Wiccan Goddess and Gods

Are the Gods and Goddess real? 
That depends on how you define reality. 
Do they live on Mount Olympus or Sinai ?  Not likely.  Just the same, they are as real as your Being right now as you read this. 
Let me explain.

In Wicca, and Paganism in general, each of the Goddess and Gods represents an ideal, a human quality, something we as people can relate to, something to engender our passions.

Above the individual Gods and Goddesses are the overall principles of male and female polarity.  Nothing happens in the Universe without this flow of Energy between polarities. 

Above even this personification is the Universal Power.  Itís very difficult to focus on this Power, however, so we invoke human-like deities to summon. 

Know that in this way we are focusing on the Powers above all. 

So by all means, use the persona of the Gods and Goddesses to facilitate your workings but know in the back of your head that you are actually directing a much higher Power.  What matters is how you relate to the God or Goddesses persona.  How he or she works with you, metaphorically speaking.*

Nor does  it really matter which Gods and Goddesses we pick; a true Pagan will always be able to understand their personal God or Goddesses in the Gods and Goddesses of other Pagan peoples.  This is as true today as it was a thousand years ago. 

So.  Without further adieu, here are the pictures of  Goddesses with a brief bio.  Followed by pictures of Gods.  Each picture links to its full sized version.  

 

Aphrodite Greek Goddess of love and passion: sexual rapture.
Born from the sea daughter of the severed member of Uranus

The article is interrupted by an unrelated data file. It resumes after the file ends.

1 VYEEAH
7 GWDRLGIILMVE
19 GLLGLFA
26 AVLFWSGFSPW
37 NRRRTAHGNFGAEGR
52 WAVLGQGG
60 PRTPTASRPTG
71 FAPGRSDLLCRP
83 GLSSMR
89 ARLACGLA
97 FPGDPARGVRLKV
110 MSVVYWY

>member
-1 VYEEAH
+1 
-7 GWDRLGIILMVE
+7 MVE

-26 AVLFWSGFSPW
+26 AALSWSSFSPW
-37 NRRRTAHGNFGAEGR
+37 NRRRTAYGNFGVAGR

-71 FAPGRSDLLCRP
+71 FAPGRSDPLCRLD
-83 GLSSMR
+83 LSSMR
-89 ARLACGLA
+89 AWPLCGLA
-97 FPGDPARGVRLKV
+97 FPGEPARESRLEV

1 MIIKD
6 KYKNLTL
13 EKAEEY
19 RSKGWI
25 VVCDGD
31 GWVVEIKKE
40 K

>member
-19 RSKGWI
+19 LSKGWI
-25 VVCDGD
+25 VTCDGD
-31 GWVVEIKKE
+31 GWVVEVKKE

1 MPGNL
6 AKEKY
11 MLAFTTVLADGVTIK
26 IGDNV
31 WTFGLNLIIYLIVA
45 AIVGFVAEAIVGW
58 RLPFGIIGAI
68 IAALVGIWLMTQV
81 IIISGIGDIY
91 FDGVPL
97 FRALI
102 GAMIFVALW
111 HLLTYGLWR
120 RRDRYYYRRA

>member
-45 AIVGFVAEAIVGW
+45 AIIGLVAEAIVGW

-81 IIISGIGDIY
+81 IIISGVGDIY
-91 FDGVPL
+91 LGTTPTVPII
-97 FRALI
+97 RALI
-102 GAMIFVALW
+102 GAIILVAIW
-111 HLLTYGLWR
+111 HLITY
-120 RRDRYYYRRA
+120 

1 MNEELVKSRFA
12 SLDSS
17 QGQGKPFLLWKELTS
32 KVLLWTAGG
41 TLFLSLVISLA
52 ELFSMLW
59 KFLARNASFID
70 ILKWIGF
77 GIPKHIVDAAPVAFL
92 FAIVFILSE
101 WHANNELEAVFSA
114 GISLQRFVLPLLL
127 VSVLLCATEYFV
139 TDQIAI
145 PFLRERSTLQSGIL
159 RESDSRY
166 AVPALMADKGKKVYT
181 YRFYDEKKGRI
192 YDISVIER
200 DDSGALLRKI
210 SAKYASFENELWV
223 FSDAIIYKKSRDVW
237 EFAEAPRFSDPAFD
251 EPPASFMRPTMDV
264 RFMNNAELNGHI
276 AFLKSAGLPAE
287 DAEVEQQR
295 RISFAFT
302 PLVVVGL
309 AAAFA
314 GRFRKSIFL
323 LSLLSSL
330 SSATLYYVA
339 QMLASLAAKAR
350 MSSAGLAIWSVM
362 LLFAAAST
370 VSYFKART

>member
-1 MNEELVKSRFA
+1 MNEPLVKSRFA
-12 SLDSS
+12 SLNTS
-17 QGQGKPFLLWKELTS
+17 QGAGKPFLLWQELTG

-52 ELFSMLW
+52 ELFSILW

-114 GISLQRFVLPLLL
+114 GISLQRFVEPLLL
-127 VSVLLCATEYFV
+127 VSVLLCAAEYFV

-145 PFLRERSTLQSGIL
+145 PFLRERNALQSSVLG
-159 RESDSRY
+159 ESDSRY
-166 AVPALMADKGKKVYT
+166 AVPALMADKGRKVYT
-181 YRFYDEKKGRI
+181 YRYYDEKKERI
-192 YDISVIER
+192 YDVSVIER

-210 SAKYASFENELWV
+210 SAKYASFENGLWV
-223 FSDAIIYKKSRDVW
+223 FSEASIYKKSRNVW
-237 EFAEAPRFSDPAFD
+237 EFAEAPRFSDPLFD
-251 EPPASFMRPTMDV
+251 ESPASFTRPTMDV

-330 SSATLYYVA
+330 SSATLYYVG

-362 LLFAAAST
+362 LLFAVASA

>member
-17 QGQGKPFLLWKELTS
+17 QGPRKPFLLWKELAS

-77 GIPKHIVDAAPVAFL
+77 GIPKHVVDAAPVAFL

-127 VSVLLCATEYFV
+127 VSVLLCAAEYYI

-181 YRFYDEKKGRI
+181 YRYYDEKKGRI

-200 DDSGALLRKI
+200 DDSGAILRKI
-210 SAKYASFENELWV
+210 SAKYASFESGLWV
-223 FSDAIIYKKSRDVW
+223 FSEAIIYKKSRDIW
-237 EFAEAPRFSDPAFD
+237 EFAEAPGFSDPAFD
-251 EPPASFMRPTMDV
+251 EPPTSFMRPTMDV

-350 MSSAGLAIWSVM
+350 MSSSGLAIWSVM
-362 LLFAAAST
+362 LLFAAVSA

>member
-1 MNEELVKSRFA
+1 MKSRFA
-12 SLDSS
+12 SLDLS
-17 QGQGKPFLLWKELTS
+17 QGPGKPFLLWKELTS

Her counterparts are: Venus; Roman; Ishtar: Mesopotamia and Ashtart
of the Middle East.  She is also known as Cytherea Passion: Pysical Passion

 

Aradia: Strega; Queen of the Witches, daughter of the Roman Goddess Diana and Lucifer.  Call on her when you need protection. Takes the form of a cat. Passion: Fear and Security

Arianrhod: Welsh: Goddess of the heavens and reincarnation.
Call on her to contact the ancestors. Passion: Eternal Life

Artemis: Greek; Goddess of the Moon.  She is also the Celtic Goddess Artio, the Bear Goddess.
Call on Artio to provide inspiration for artistic projects. Passion: Creativity

Astarte: Greek, Assyrian, Babylonian; Ancient Fertility Goddess Passion: Motherhood

 

Aurora Winged GoddessAurora: Roman Winged Goddess of the Dawn, Her lover, Tithonus, Prince of Troy was granted immortality but not eternal youth. When he aged terribly she changed him into a grasshopper Passion: Rebirth

 

 

 

Bast; Egyptian; Bast or Bastet is the Goddess of Protection, often taking the form of a cat. Passion: Beauty and Security

 

 

Brigid; Celtic; She is the often the Mother in the Triple Goddess. Passion: Sisterhood
 

Ceres: Roman; Harvest God
Here pictured with Bacchus.
She turned a a man into a newt for mocking Her. 
Perhaps for her tiny little head.
It's where the whole newt thing started.
Oops, shouldn't have said that.
She might turn me into a newtette! Passion: Security and Sustenance
 

Cerridwen: Welsh; Goddess of the Moon and Harvest. 
She is often seen as part of the Triple Goddess. Passion: Beauty and Sustenance

Demeter: The Greek Goddess Demeter represents fertility and motherhood.  Shown here rescuing her daughter Persephone
from the underworld. Passion: Motherhood and Protection

 

Diana: Roman;
Goddess of the Moon and the Hunt
She is the mistress of wild things
protector of the young and vulnerable Passion: Freedom and Autonomy

 

Dryads: Greek; Spirit of the Trees.
Celtic as Flidais; spirit of the woodlands
who commands the animals. Passion: Nature

Flora: Roman; Goddess of Spring,
flowers and beauty and plenty on the earth Passion: Beauty and Sustenance